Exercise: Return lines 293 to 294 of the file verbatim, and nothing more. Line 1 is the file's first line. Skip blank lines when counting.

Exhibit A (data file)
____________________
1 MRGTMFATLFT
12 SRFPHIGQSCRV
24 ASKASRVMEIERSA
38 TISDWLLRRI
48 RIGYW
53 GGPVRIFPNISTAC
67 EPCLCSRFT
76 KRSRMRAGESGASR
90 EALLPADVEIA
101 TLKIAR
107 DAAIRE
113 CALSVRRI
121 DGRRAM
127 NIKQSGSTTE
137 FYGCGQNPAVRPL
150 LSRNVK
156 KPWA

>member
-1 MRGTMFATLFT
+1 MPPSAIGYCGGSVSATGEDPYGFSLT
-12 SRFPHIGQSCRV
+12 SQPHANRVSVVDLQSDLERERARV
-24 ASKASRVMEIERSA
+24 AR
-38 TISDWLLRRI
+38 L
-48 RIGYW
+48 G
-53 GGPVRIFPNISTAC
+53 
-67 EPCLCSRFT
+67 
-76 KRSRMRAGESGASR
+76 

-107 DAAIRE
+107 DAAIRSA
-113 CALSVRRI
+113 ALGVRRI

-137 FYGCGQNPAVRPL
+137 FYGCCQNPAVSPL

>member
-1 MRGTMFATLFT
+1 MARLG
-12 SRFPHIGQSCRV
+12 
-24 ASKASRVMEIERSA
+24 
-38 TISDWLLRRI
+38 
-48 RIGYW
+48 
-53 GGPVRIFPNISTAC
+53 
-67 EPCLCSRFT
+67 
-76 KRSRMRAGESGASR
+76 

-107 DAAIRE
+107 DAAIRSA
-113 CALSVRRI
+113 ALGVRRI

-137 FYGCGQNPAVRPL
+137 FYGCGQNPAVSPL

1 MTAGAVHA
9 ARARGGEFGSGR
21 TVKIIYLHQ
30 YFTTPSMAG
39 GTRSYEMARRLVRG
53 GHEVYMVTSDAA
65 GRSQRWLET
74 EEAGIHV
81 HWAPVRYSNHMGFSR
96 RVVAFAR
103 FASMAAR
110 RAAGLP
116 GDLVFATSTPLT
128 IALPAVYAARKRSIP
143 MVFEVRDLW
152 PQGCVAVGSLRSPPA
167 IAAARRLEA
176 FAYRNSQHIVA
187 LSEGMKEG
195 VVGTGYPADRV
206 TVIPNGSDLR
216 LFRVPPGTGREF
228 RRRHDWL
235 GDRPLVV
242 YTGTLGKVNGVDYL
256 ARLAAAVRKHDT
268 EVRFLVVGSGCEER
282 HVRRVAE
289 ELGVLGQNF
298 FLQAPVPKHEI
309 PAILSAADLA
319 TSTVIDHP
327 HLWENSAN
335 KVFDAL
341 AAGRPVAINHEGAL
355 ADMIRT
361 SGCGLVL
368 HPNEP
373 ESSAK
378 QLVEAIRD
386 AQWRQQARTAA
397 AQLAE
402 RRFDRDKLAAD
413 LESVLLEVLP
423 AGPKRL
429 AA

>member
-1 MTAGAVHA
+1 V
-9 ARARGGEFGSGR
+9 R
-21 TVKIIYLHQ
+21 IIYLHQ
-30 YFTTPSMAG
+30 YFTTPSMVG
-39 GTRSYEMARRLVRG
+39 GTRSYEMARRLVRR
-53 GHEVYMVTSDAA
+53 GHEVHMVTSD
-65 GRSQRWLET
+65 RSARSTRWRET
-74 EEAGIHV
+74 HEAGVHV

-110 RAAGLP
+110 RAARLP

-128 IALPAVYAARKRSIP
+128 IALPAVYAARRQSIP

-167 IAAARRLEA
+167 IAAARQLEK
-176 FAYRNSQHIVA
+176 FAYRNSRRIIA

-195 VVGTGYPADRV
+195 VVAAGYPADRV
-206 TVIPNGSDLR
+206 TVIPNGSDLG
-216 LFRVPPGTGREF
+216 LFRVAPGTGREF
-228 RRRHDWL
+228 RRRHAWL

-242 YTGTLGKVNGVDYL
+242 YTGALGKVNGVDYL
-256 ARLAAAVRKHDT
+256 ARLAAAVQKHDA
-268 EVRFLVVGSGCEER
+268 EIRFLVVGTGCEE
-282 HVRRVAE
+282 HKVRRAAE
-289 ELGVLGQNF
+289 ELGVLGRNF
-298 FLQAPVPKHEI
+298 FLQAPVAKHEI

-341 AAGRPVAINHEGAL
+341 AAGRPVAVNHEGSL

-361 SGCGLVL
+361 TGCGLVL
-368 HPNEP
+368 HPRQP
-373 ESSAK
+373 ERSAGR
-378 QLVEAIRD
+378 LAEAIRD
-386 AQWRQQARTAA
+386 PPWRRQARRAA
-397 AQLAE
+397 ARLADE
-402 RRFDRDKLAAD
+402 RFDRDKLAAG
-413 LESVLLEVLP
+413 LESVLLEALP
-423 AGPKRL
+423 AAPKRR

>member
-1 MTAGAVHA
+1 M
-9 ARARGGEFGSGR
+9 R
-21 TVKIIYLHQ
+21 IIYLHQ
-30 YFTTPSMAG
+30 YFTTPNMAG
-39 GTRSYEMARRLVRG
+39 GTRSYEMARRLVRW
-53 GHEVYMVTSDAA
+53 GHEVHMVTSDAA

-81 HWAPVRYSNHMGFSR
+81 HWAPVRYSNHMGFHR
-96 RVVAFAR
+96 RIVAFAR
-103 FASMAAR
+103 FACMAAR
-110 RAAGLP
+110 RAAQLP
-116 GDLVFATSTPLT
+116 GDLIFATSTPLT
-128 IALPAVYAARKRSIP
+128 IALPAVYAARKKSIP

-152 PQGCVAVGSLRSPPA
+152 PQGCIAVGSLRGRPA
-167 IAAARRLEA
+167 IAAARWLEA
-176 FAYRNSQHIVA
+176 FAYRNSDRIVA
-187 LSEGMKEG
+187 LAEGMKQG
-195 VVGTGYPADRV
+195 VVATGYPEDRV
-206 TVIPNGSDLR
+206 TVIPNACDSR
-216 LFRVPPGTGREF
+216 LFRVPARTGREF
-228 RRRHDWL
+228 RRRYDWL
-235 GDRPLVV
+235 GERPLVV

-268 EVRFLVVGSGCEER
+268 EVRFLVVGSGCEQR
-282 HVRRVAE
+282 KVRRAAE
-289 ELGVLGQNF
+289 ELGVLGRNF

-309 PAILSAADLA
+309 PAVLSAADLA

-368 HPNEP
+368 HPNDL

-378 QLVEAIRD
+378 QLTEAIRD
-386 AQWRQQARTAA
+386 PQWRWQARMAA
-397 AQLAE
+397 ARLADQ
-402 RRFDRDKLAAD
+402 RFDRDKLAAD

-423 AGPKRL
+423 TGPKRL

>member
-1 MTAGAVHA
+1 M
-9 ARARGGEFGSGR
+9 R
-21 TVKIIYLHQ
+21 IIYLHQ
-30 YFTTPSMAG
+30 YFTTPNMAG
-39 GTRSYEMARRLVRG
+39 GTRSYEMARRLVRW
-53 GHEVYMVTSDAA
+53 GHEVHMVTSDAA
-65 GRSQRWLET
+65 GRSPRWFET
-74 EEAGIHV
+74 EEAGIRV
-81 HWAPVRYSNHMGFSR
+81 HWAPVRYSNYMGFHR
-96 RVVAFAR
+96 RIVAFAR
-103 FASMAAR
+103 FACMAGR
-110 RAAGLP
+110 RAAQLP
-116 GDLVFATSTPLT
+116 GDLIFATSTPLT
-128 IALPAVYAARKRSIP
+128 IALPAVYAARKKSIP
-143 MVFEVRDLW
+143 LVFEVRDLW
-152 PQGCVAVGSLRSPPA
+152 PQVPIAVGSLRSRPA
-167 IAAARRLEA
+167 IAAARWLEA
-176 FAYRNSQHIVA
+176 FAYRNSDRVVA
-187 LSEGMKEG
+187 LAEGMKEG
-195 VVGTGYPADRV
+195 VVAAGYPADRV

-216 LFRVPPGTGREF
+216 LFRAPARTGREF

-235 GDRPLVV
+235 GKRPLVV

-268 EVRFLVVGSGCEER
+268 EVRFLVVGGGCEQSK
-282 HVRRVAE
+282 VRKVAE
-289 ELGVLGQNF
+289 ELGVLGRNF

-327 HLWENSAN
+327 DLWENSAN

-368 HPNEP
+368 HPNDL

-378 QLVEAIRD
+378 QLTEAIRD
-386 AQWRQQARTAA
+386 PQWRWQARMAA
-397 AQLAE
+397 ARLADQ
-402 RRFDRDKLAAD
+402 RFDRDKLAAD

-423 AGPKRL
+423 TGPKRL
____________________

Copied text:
-378 QLVEAIRD
+378 QLTEAIRD